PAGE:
Editorial Contest Winner | ‘The Missing Anthropological Exhibit at the American Museum of Natural History’


我们每天发表一篇文章,以表彰第四届年度学生社论大赛的前 10 名获奖者。

下面是亚历克·法伯(Alec Farber)16岁的一篇文章。

The Missing Anthropological Exhibit at the American Museum of Natural History

The American Museum of Natural History serves 5 million visitors annually, ranging from elementary schools to foreign tourists. Although massive displays like the dinosaur halls are famous draws, the museum is also well known for its anthropological exhibits, which include the Hall of Asian Peoples, the Hall of African Peoples, and so forth. However, for 148 years, the museum has decided to not create a hall for Europeans. The museum, in order to present visitors an updated view of anthropology, must add a Hall of European Peoples.

The idea of more European culture in our institutions can sound unnecessary, and even racist, to many. But before judging, ask yourself: What are the consequences of portraying Europeans as above anthropology? When only people of color are exhibited in the museum, visitors learn that there must be something intrinsically different about European culture. The exhibits teach this because they are rooted in a white, 19th century worldview. Although updated, the exhibits still reflect a time when European artifacts were considered “art” or “history,” while other artifacts were labeled “natural history.” The museum’s European superiority was so extreme that, in 1897, six Eskimos were displayed solely as “a source of amusement” for visitors. Such racism in anthropology was common at a time when anything European was considered “civilization,” while anything else was labeled “primitive.”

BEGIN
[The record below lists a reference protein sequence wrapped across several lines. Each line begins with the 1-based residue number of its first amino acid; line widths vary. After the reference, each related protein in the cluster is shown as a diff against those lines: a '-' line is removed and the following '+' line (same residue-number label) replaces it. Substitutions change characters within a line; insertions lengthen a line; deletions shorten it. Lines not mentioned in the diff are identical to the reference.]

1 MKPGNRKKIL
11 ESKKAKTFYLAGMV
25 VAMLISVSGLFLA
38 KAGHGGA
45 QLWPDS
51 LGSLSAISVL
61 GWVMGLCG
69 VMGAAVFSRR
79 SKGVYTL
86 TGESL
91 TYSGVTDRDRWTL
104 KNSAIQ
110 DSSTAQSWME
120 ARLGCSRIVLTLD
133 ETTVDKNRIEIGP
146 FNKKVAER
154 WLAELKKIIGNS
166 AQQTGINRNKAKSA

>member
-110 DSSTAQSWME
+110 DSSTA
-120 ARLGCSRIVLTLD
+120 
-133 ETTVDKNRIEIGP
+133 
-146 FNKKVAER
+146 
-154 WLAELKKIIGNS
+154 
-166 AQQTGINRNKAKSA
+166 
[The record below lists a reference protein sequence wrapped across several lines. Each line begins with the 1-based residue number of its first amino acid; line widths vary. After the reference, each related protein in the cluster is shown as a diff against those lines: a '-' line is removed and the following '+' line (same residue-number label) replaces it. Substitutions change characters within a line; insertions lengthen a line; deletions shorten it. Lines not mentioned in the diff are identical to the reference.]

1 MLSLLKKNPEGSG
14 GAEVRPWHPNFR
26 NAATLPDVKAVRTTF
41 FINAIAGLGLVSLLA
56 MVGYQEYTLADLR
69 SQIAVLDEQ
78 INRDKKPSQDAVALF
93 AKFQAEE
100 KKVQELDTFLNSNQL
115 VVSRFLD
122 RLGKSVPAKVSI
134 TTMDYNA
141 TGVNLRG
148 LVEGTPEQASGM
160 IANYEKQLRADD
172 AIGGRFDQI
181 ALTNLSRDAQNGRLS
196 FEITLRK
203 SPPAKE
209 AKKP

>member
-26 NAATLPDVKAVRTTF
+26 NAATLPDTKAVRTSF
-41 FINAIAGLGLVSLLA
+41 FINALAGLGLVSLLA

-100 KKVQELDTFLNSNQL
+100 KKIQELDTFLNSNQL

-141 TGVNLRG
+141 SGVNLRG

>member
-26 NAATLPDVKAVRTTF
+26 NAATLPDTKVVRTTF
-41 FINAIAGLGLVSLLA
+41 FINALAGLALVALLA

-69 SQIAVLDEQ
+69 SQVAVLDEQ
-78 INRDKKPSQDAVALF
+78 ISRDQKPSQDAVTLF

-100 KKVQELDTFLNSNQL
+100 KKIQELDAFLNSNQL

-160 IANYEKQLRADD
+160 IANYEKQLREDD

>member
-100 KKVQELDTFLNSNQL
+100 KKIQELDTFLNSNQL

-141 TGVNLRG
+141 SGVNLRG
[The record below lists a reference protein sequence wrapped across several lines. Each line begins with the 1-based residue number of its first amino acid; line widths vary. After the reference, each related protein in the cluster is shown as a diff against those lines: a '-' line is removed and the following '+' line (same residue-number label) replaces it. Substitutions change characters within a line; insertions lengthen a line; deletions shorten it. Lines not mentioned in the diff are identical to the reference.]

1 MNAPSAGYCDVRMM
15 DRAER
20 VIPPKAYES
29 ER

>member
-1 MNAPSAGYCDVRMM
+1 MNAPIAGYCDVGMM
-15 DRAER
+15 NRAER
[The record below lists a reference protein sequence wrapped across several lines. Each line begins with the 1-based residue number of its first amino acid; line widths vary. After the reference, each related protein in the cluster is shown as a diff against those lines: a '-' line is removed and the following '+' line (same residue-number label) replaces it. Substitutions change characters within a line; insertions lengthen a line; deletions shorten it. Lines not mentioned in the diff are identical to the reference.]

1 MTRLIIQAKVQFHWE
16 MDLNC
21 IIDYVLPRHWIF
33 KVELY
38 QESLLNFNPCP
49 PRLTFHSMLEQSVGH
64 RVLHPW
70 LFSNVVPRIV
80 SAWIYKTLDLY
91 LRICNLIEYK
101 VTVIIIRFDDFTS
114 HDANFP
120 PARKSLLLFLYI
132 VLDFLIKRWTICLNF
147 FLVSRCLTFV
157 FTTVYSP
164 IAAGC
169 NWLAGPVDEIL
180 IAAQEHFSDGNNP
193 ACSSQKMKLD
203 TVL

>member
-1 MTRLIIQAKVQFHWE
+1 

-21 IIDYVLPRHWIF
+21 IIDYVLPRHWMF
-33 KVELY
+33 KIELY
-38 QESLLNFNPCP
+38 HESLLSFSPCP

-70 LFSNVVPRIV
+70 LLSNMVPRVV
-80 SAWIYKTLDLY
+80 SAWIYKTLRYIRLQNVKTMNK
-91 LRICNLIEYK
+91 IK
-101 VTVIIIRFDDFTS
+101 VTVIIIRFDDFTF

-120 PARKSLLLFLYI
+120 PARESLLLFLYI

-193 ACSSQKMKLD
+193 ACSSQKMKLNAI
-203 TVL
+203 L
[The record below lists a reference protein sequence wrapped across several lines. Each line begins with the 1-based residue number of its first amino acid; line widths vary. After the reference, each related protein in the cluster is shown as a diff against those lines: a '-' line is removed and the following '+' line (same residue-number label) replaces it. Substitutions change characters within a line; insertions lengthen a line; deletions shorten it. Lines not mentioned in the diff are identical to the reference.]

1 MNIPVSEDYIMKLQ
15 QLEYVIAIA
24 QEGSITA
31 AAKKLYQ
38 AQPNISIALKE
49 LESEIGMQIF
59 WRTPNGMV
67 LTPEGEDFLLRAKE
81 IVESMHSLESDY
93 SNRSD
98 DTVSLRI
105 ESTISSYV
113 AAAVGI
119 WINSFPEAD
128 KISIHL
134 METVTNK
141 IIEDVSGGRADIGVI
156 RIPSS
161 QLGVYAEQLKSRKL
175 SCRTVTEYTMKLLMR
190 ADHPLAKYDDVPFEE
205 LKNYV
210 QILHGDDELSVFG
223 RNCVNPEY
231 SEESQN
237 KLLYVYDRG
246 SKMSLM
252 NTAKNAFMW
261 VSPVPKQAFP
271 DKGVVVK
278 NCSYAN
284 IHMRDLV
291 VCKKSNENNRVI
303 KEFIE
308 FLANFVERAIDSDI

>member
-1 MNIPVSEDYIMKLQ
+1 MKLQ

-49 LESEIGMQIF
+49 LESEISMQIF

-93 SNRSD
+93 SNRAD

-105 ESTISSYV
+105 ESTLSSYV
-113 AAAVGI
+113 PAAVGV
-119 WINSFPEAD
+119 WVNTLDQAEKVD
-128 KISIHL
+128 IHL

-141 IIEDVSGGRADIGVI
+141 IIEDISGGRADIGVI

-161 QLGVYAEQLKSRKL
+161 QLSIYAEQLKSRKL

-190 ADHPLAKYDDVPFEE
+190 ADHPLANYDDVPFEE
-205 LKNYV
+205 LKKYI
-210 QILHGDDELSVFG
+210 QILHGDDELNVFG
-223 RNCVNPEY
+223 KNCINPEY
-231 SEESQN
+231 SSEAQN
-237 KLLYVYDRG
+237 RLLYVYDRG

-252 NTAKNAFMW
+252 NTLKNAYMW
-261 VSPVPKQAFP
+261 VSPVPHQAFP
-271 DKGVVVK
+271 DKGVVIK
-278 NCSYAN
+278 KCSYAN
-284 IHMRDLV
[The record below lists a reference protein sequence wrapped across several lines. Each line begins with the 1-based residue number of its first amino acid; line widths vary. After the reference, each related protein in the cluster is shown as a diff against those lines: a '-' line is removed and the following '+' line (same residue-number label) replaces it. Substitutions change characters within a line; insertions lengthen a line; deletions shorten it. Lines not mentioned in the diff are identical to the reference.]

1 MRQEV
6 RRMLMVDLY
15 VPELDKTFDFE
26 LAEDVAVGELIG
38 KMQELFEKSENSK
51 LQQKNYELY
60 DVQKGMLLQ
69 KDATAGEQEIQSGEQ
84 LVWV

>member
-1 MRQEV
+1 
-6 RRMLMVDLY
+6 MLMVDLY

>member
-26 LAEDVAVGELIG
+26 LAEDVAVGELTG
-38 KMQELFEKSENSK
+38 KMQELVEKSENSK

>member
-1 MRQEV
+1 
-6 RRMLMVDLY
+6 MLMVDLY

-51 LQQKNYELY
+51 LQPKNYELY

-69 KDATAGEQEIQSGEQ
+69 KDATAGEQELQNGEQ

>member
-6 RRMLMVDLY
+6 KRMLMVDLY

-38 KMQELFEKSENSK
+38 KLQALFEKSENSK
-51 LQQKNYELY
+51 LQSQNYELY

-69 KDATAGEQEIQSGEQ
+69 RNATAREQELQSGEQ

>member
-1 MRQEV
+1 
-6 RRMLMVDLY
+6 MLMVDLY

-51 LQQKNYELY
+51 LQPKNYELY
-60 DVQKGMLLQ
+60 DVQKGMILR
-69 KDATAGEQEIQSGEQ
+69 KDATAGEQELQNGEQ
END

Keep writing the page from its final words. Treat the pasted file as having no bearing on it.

Admirably, anthropologists have worked for years to replace racism with more modern principles. These principles include that all cultures are equal and deserve respect, and that anthropologists shouldn’t label a culture “primitive” just because they are different. What the museum has not done, by excluding Europe from display, is teach visitors that all cultures deserve the same level of scientific scrutiny. The truth is that anthropology should apply to all cultures, and no ethnicity should be above scientific study. Margaret Mead once said that “the more complex a society becomes, the more fully the law must take into account the diversity of the people who live in it.” I would argue that the more complex our view of culture becomes, the more fully our institutions must take into account the diversity of the people who visit.

If the museum is truly for all people, then it must be about all people. There is nothing intrinsically different between Europe’s culture and that of the rest of the world. All cultures are equally complex and impressive. The only reason to isolate the study of Europe from the rest of the world would be because Europe is somehow special, something we know to be false. European culture is unique, but not uniquely superior. Yet, until Europeans are included in the Museum’s Anthropological Halls, visitors will learn otherwise.

Works Cited

Kaufman, Michael T. “About New York; A Museum’s Eskimo’s Skeletons and Its Own. The New York Times. August 21, 1993.

Popova, Maria. “Margaret Mead on the Root of Racism and the Liability of Law Enforcement”. brainpickings.org. 2014.